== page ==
mkenvimage: a tool to generate a U-Boot environment binary image

Many embedded devices these days use the U-Boot bootloader. This bootloader stores its configuration into an area of the flash called the environment that can be manipulated from within U-Boot using the printenv, setenv and saveenv commands, or from Linux using the fw_printenv and fw_setenv userspace utilities provided with the U-Boot source code.

This environment is typically stored in a specific flash location, defined in the board configuration header in U-Boot. The environment is basically stored as a sequence of null-terminated strings, with a little header containing a checksum at the beginning.

While this environment can easily be manipulated from U-Boot or from Linux using the above mentioned commands, it is sometimes desirable to be able to generate a binary image of an environment that can be directly flashed next to the bootloader, kernel and root filesystem into the device’s flash memory. For example, on AT91 devices, the SAM-BA utility provided by Atmel is capable of completely reflashing an AT91 based system connected through the serial port of the USB device port. Or, in factory, initial flashing of devices typically takes place either through specific CPU monitors, or through a JTAG interface. For all of these cases, having a binary environment image is desirable.

David Wagner, who has been an intern with us at Bootlin from April to September 2011, has written a utility called mkenvimage which just does this: generate a valid binary environment image from a text file describing the key=value pairs of the environment. This utility has been merged into the U-Boot Git repository (see the commit) and will therefore be part of the next U-Boot release.

With mkenvimage you can write a text file uboot-env.txt describing the environment, like:

bootargs=console=ttyS0,115200
bootcmd=tftp 22000000 uImage; bootm
[...]

Then use mkenvimage as follows:

./tools/mkenvimage -s 0x4200 -o uboot-env.bin uboot-env.txt

The -s option allows to specify the size of the image to create. It must match the size of the flash area reserved for the U-Boot environment. Another option worth having in mind is -r, which must be used when there are two copies of the environment stored in the flash thanks to the CONFIG_ENV_ADDR_REDUND and CONFIG_ENV_SIZE_REDUND. Unfortunately, U-Boot has chosen to have a different environment layout in those two cases, so you must tell mkenvimage whether you’re using a redundant environment or a single environment.

This utility has proven to be really useful, as it allows to automatically reflash a device with an environment know to work. It also allows to very easily generate a different environment image per-device, for example to contain the device MAC address and/or the device serial number.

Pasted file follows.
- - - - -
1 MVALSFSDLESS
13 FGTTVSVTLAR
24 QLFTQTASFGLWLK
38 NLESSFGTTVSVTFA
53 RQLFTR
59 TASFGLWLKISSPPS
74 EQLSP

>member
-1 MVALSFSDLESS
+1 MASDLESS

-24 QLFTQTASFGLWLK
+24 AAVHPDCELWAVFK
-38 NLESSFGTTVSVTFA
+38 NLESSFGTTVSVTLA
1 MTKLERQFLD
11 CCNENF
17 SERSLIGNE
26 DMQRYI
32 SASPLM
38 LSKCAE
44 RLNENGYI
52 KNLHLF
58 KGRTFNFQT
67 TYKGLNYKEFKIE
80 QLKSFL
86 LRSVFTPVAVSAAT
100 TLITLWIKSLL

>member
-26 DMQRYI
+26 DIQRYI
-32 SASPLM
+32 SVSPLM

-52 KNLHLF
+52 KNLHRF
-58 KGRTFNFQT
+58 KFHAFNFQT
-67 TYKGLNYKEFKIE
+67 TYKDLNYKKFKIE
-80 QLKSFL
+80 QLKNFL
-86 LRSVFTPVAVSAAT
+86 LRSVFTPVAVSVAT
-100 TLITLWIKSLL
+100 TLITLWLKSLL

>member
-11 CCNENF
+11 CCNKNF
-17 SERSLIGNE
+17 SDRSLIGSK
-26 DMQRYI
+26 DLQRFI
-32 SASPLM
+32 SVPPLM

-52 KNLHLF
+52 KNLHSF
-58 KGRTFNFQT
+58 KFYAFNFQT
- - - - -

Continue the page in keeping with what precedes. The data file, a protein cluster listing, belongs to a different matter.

Author: Thomas Petazzoni

Thomas Petazzoni is Bootlin's co-owner and CEO. Thomas joined Bootlin in 2008 as a kernel and embedded Linux engineer, became CTO in 2013, and co-owner/CEO in 2021. More details...

16 thoughts on “mkenvimage: a tool to generate a U-Boot environment binary image”

    1. Because making u-boot read a simple text file requires starting the board and starting U-Boot, then running some U-Boot commands. Having a pre-generated environment image flashed into NAND just seems easier to me. But of course they are multiple ways of setting the U-Boot environment, and everybody has its own preferences. I don’t think this blog post has ever claimed that this tool should replace every possible method of setting the environment. It just adds a new, simple one. If you don’t like, eh, just don’t use it 🙂

  1. Just for completeness. To generate a text file which can be flashed by u-boot with the mkimage tool you can do this:

    mkimage -T script -C none -n 'setenv-name' -d u-boot.env u-boot.env.img


    Usage: mkimage -l image
    -l ==> list image header information
    mkimage [-x] -A arch -O os -T type -C comp -a addr -e ep -n name -d data_file[:data_file...] image
    -A ==> set architecture to 'arch'
    -O ==> set operating system to 'os'
    -T ==> set image type to 'type'
    -C ==> set compression type 'comp'
    -a ==> set load address to 'addr' (hex)
    -e ==> set entry point to 'ep' (hex)
    -n ==> set image name to 'name'
    -d ==> use image data from 'datafile'
    -x ==> set XIP (execute in place)

  2. Thanks!
    @ Robert Berger
    Your technique allows to “source” (i.e. execute using UBoot’s “source” command) a script image loaded in RAM/NOR .

    Contrary to Thomas’s solution it does not allow you to flash an environment image that gets automatically loaded and executed when UBoot starts up. Unfortunately UBoot does not use the same image format in both cases (at least the old 2010.09 version I’m working on).

  3. Hello Guys,